When she got the call about her looming arrest, Emily Tonn was sitting at her Houston home relaxing, thinking nothing was wrong.
It was a Saturday in mid-August — and on the other end of the line was an officer, telling her about two warrants that could land her behind bars for missing jury duty. Except it wasn’t really a cop, and there wasn’t really a warrant — it was one of the con artists who have been targeting Harris County residents with the latest iteration of a tried and true jury duty phone scam.
“This type of jury scam has existed since before I was in office, but it was never this sophisticated,” said Harris County District Clerk Chris Daniel, whose office oversees local jury duty.
Although similar grift hit the county two years ago, in the new version scammers are demanding more money than before — sometimes as much as $7,000.
“In the past it was someone with a foreign accent telling you to send it to a P.O. box, using hard cash,” Daniel said. Now, the scam has evolved, and callers are sounding more official as they goad scared residents into forking over their hard-earned dollars.
In the current version of the racket — which started popping up about five months ago — a scammer calls, posing as a sheriff deputy or representative of Daniel’s office. They’ll spout dire warnings about an impending arrest that can only be avoided if the victim immediately buys a reloadable money card and reads off the number to file with the supposed case.
“To appear legit, they’ll have you mail the card as proof of payment,” he said. Typically they’ll use a downtown address that sounds like it could be the clerk’s office — but it isn’t.
In some cases, they’ll instruct victims to put BLOODMON33Y on the envelope as a bizarre fake confirmation code. In others, they’ll brazenly impersonate actual Harris County deputies on the phone.
“I got a call from someone saying he was Sgt. Pugh, saying I had two warrants out for my arrest for failing to appear for a June 20 jury duty and that I had to go purchase these cards in order not to be arrested and that he was going to set a court date so I could go dispute this,” Tonn said.
The fake deputy — who bears the same last name as real sheriff’s office employees — ordered her to stay on the phone while she drove to the store to get a REloadit card.
“He said I had to give him the numbers on the back of the cards so he could attach them to the citation number,” she said.
So Tonn followed the man’s instructions and ended up forking over more than $1,000. She didn’t realize she’d been scammed until two days later.
“That Monday morning I was talking to a co-worker and pieces started adding up, and I started to question myself,” she said. She was right to wonder — because that’s not really what happens if you miss jury duty.
“You will receive a failure to appear notice in the mail from us,” Daniel said. “We never, ever, ever, ever make a phone call. Period.”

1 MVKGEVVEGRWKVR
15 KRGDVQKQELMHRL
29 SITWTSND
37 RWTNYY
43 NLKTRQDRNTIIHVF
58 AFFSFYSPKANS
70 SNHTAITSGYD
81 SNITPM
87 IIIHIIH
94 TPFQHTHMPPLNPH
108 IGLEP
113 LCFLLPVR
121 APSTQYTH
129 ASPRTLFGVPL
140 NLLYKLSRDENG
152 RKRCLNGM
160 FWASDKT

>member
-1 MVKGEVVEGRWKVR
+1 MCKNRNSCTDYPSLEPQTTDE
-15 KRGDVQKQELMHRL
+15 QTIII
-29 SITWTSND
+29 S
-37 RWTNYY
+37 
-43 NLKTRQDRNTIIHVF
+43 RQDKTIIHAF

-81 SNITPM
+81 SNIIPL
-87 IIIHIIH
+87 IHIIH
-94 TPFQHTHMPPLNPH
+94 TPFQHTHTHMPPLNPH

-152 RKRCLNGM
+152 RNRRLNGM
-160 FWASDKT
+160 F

Even so, at least seven recent victims have paid somewhere between $2,000 and $7,000 to sophisticated scammers.
Keith Woods, a Houston civil attorney, realized something was amiss after he talked to a colleague about a fishy call he’d gotten in early August from the same fake deputy who contacted Tonn.
Woods wasn’t home when the scammer rang, but the man left a message and Woods diligently returned the call.
“The first time I called back, the message I got was that I’d reached the Harris County Sheriff’s Office,” he said.
“Now I know that was just a burner phone.”
Woods paid $1,000 and the thief doled out a fake court date and told him to appear at 1001 Preston, Suite 100 — the home of the Harris County Tax Office. “I felt foolish,” he said.
Earlier this year, a massive ring of guards and inmates at a Georgia prison were charged with running a jury duty phone scam that targeted some victims in Harris County. And according to Harris County Sheriff’s Office Investigator Joshua Nowitz, Georgia prisoners may be behind the current scam.
“After we did the federal indictments in Georgia, the FBI pulled out, but the scam is still continuing, and it’s being operated by the same groups of people in the same prisons,” Nowitz said.
When new inmates from other cities get booked in, scammers will team up with them to identify wealthy zip codes to hit in their area, but it’s unclear exactly what database or information source scammers are using to identify their marks.
After a few weeks or months focused on one spot, they’ll shift focus and target another city.
Since not everyone reports it — or even realizes they’ve been hit — it’s not clear how many people have fallen victim.
Usually these criminals target the elderly, but Nowitz said younger people have been in the crosshairs of the jury duty scheme.
“It makes me angry that we can’t stop it,” he said.
The jury duty scam is one version of previous scams. In some schemes, it’s the IRS calling and in others it’s the county clerk.
“There’s been variations over the years — this scam is certainly not unique to Houston,” said FBI Special Agent Shauna Dunlap. One version that is popping up elsewhere but hasn’t yet hit Harris County is an almost identical federal jury duty scam.
That con surfaced in Tennessee, Alabama and Colorado, but wherever it is, it’s utterly fake.
“Whether they’re saying you missed your local jury duty or federal jury service, each and every case is a fraud designed to trick you out of your hard earned money,” Dunlap said.
“We can’t stress this enough, but no law enforcement official will ever call you by phone and demand money. Don’t ever provide payment or personal info over the phone to an unsolicited caller. When in doubt, check it out.”